At the end of the day, you need to deliver results, and that means leading and removing roadblocks. Results will go a long way in helping others forgive you for any transgressions that you may have made. The biggest lesson here is not to allow yourself to fail collectively and then blame the problem on the management system. Rather, you need to find a way to minimize the constraints (e.g., by working within a limited scope) and then show that those constraints shouldn’t exist in the first place. In other words, you can put a cost to the constraint by showing the value of ignoring the constraint. Obviously, you don’t want to get yourself fired by going around the rules. A perfect example of this is assuming a constraint that you must use your ERP system as your only technology platform for supporting your procurement processes.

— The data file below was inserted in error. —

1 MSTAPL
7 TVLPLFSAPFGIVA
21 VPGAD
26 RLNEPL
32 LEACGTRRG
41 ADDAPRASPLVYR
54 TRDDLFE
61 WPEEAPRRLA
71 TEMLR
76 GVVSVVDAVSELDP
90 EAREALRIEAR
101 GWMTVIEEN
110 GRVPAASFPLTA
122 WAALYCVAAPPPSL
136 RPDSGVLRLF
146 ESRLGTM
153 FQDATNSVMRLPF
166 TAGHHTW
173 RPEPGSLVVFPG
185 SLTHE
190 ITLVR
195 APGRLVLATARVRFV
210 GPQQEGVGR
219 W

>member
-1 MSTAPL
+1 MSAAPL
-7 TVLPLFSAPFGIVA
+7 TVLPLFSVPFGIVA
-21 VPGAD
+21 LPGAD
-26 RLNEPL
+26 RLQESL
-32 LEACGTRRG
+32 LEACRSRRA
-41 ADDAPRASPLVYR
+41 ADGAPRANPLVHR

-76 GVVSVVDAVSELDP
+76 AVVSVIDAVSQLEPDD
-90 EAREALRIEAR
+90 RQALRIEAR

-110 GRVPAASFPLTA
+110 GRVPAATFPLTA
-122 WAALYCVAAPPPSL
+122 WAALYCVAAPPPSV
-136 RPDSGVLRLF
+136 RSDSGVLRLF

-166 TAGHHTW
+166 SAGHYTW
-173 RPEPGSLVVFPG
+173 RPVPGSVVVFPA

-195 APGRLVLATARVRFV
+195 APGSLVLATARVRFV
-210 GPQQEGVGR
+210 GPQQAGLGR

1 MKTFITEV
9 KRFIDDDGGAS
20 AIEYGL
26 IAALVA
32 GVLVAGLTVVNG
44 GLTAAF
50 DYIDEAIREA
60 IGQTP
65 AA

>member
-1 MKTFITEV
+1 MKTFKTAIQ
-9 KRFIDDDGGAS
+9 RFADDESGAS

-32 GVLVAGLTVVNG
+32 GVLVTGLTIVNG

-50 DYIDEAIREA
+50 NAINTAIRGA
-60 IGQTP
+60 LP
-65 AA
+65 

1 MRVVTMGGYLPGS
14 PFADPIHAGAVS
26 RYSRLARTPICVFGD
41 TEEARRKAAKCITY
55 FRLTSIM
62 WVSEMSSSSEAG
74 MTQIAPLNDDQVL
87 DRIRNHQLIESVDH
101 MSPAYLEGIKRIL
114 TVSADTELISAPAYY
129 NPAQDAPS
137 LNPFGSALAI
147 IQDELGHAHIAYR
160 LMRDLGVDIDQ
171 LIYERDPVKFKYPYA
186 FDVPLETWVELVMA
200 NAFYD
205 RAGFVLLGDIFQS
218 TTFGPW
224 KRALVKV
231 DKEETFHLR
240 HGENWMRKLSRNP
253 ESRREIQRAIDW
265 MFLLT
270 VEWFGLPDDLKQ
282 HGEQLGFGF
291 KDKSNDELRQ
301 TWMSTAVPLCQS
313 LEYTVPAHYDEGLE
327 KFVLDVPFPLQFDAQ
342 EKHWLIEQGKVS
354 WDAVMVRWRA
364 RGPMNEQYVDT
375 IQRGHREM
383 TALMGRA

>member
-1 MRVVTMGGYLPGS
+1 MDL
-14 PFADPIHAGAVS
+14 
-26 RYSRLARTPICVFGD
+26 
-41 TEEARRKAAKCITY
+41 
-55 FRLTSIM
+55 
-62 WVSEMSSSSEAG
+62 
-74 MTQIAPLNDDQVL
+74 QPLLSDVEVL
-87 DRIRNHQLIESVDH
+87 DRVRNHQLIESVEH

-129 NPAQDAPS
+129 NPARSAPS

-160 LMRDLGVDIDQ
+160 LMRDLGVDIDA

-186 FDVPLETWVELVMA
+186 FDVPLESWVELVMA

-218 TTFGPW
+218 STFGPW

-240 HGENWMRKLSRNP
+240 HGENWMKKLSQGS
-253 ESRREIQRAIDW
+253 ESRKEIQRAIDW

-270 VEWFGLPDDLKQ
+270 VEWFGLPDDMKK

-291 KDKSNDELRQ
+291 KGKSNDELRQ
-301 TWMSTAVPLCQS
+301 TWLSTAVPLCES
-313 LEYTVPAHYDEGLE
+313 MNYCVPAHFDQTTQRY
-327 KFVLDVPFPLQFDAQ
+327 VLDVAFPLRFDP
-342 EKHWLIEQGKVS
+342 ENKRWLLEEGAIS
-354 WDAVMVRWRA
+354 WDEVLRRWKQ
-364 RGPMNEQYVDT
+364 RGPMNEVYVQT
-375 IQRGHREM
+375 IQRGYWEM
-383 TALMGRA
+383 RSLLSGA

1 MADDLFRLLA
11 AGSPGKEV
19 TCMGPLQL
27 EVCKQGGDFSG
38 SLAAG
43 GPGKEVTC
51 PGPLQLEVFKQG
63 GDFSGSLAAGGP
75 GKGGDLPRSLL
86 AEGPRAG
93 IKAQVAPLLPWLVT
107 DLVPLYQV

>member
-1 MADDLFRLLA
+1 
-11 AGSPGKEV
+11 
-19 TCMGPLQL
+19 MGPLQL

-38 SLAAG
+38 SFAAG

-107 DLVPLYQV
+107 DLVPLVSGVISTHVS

You won’t be in a happy place if you say that you couldn’t meet your savings goals because it’s IT’s fault. Rather, you have to be creative in, say, selectively using cloud-based best-of-breed applications to accomplish your objectives, while trying your best of course to be a good corporate citizen and work nicely with IT. Most importantly though, you must do your best to not create a culture of fear within procurement and to encourage and celebrate risk-taking. You cannot innovate without breaking some rules and changing some paradigms. So, you need to create formal processes that encourage such innovation with suppliers (supplier innovation centers, “requests for innovation,” and other techniques). If you want innovation, you will need a lot of persipiration and a support system to encourage the “at bats.” If you manage your business or your procurement organization as “one strike and your out,” you will never have a team, and you clearly won’t win a game.
- Take ownership. Individual ownership supports collective responsibility.